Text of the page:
Wal-Mart Leaps Into Used Video Games Biz

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The verdict's still out on Amazon's mail-in games-for-credit scheme, but Wal-Mart's not waiting for lightning to strike. The U.S. retail behemoth's planning a swipe of its own at the billion-dollar used games biz by teaming with portable movie vendor e-Play to deliver store-based kiosks that — you guessed it — let you automatically trade your used copies of games like Ninjabread Man (very wise), Far Cry 2 (death to re-spawns!) and BioShock (are you insane?) for cash, piped to your preferred piece of plastic after a day or three.

WherecanIdothat? Some 80 Wal-Mart locales across the Northeastern US, reportedly, with more to follow if the program takes off. An enterprising would-be customer posting to Neocrisis actually found one and even paused to snap a few photos of the "Video Game Buy Back" mechanism.

How's it work? Like you'd expect. You walk up to the pastel-blue kiosk, slip the UPC code on your game box under an omnidirectional scanner, and the machine pops up a trade-in quote if it's in the "currently accepting" database (sorry Fallout 3 and Oblivion haggle/persuasion mavens, there's no such option here). Assuming you're cool with the price, you then slip the disc into a slot, the machine presumably ensures the disc isn't crisscrossed with slash marks or slathered in too much Brasso, and presto, you're a couple bucks richer-o.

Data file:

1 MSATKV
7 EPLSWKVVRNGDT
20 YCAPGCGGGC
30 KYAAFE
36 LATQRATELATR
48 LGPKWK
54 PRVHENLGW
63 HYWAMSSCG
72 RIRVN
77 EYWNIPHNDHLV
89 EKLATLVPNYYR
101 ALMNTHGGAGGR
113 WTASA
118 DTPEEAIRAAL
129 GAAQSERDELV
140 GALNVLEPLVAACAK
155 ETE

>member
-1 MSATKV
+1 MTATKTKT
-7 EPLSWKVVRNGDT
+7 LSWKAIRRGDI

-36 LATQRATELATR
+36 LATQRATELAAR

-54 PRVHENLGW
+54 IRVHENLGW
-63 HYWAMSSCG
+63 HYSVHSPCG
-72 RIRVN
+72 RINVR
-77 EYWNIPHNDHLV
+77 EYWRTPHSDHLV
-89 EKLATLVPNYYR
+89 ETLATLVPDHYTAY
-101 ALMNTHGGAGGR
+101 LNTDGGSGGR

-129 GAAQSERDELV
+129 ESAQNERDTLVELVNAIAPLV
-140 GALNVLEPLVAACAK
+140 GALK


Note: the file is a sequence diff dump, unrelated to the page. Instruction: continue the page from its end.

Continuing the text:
You know e-Play, right? I first spotted one of their boxes (it resembled an oversized apple-colored cigarette machine) this summer at a grocery chain in a rural Iowa town of about 10,000. My reaction? A dismissive smirk. Transacting rentals with a vending machine? Maybe if it offered a thousand titles and burned them on-the-spot to a time-limited DVD. But no, you're talking a couple handfuls of movies per station. Even if on-demand video wasn't infinitely more appealing, who wants to browse a selection that wouldn't fill a medium-sized box?

Joke's on me, I guess, since e-Play must have been doing well enough to capture Wal-Mart's wandering eye. And while the rental thing still seems bogus to me, the sell-your-stuff-while-you've-still-got-physical-stuff-to-sell angle, you know, whenever you like, is actually even more compelling than the idea of racking up store credit at Gamestop.

It's all going to depend on that bottom line quote, though, right? If Gamestop's offering $20 in store credit (as opposed to cash, which might be less) for Madden NFL 2010, but Wal-Mart's only ponying up $10 or $15 in cash, it's a much rougher sell. e-Play won't disclose pricing yet — expect unofficial price lists to start circulating around the web if e-Play and Wal-Mart throw up a smoke screen to discourage comparison shopping — but most gamers trade in their used games for more games, not clothes, copies of the latest Oprah book-of-the-month, or the trashy tabloids that disgrace most checkout aisles.

My prediction: The siren song of no-strings hard cash alone probably won't be enough to sway bargain hunters, and Gamestop's retail presence is significant enough to challenge Wal-Mart's install base...unless we're talking spots like Remotesville, Wherever, in which case sales irrelevance overrides any advantage.

The financial upside: Whether Wal-Mart's gambit succeeds or no — short-term, we may be on the verge of a used-market price war. That's good news for wallets, whatever publishers and developers care to claim about the Axis of Evil, i.e. Used Games, Used-Game Retailers, and all us Wicked, Sinful, Degenerate Bargain-Hunting Gamers.

For more gaming news and opinion, park your tweet-readers at twitter.com/game_on.

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